“Technology has truly changed our daily lives in ways that the previous generation could only dream of. At NHB, we have always believed that emerging digital platforms can enable unprecedented access to NHB’s wealth of heritage resources by individuals and communities. Google’s Cultural Institute presents us with such a platform, and epitomises what we try to achieve through our digital engagement with audiences. We are now able to tell the story of Singapore to a wider audience, and we look forward to further collaborations with Google,” said Tan Boon Hui, Assistant Chief Executive, Museums & Programmes, National Heritage Board.
The Singapore Art Museum and Urban Redevelopment Authority are also joining the Cultural Institute for the first time, bringing artwork, artifacts, and stories from Singapore online.
“The oldest part of Chinatown, the Telok Ayer conservation area was where many of our forefathers first landed and settled. The Google Cultural Institute in an opportunity to bring its sights to more people. These include Thian Hock Keng Temple, one of the first stops for thankful Chinese immigrants then, and shophouses such as No. 175 Telok Ayer Street, formerly used by a paper merchant. We hope this exhibit brings deeper insight into the rich history and life of Telok Ayer’s streets,” said Teh Lai Yip, Senior Director of Conservation, URA. The URA launched ‘The Story of Telok Ayer’, an exhibit which explores historic Chinatown using photos and Street View imagery.
The NHB and SAM are also launching new mobile apps people ca use to explore and share curated collections, as well as get directors and museum information.
The Jubilee celebrations will make their mark on Google Maps too, with over 40 new Street View locations from Singapore published on Google Maps for the first time. “With these images, Singaporeans and visitors alike can now explore iconic Singaporean landmarks and virtually experience Singaporean life – from walks through world heritage sites like the Botanic Gardens and tropical nature trails, to the historic Fort Siloso and everything in between,” said Ms Flint.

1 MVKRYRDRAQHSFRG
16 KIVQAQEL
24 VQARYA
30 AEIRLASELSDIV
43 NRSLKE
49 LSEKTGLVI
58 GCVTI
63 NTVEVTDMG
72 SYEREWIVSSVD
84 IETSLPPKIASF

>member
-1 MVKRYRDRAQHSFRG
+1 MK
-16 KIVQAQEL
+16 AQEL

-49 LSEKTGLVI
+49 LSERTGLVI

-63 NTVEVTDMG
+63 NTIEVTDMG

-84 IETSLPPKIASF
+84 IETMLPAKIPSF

Visitors to the Shophouse over the weekends will get to peek at some of technology behind Street View, with both Google Trekker and Trolley on display onsite.
Google is also supporting local educational organisations 21C Girls and Saturday Kids in providing coding camps to students in Singapore. 21C Girls is collaborating with The Keys Academy on these camps as well. “Imagination is the key to invention and innovation. We hope that supporting such coding camps for students will not just familiarise them with the tools and technology that will power the future, but also spark the imaginations of Singapore’s next generation of innovators,” said Ms Flint.
Google is also collaborating with both organisations to hold such camps at the Google office in Singapore over the course of a year. The camps will be organised and executed by 21C Girls (with The Keys Academy) and Saturday Kids.
The final exhibit at the Shophouse is a Doodle 4 Google gallery. Themed Singapore: The next 50 years, the competition encourages Singapore’s youth to imagine the country’s future and show how they think they can contribute to the nation’s continued growth. Doodles from the 25 finalists will be displayed at the Shophouse, including the winning doodle by 8-year-old Moh Journ Haydn of Beacon Primary School. His doodle will also be featured on Google’s Singapore homepage for 24 hours on Singapore’s National Day, August 9th.